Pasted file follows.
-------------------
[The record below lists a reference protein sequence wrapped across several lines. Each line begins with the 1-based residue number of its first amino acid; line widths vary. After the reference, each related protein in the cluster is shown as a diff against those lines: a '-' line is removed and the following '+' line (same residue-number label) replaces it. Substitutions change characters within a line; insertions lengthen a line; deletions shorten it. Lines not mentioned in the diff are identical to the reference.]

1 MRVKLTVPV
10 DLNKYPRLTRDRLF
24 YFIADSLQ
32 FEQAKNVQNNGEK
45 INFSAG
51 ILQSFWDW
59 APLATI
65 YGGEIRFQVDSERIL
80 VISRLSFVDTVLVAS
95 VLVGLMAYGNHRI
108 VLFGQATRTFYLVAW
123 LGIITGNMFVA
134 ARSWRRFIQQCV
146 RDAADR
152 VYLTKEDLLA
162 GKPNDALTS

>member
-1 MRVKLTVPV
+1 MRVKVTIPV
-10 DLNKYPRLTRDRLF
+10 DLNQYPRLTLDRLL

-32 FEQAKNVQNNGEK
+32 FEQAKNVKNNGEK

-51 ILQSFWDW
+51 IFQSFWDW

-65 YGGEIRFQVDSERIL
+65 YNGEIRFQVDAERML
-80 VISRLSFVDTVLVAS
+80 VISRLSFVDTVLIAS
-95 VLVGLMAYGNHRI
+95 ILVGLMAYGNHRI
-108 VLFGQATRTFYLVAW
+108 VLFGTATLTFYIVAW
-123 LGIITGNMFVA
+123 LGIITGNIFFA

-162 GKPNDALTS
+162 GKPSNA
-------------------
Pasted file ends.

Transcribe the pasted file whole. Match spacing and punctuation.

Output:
[The record below lists a reference protein sequence wrapped across several lines. Each line begins with the 1-based residue number of its first amino acid; line widths vary. After the reference, each related protein in the cluster is shown as a diff against those lines: a '-' line is removed and the following '+' line (same residue-number label) replaces it. Substitutions change characters within a line; insertions lengthen a line; deletions shorten it. Lines not mentioned in the diff are identical to the reference.]

1 MRVKLTVPV
10 DLNKYPRLTRDRLF
24 YFIADSLQ
32 FEQAKNVQNNGEK
45 INFSAG
51 ILQSFWDW
59 APLATI
65 YGGEIRFQVDSERIL
80 VISRLSFVDTVLVAS
95 VLVGLMAYGNHRI
108 VLFGQATRTFYLVAW
123 LGIITGNMFVA
134 ARSWRRFIQQCV
146 RDAADR
152 VYLTKEDLLA
162 GKPNDALTS

>member
-1 MRVKLTVPV
+1 MRVKVTIPV
-10 DLNKYPRLTRDRLF
+10 DLNQYPRLTLDRLL

-32 FEQAKNVQNNGEK
+32 FEQAKNVKNNGEK

-51 ILQSFWDW
+51 IFQSFWDW

-65 YGGEIRFQVDSERIL
+65 YNGEIRFQVDAERML
-80 VISRLSFVDTVLVAS
+80 VISRLSFVDTVLIAS
-95 VLVGLMAYGNHRI
+95 ILVGLMAYGNHRI
-108 VLFGQATRTFYLVAW
+108 VLFGTATLTFYIVAW
-123 LGIITGNMFVA
+123 LGIITGNIFFA

-162 GKPNDALTS
+162 GKPSNA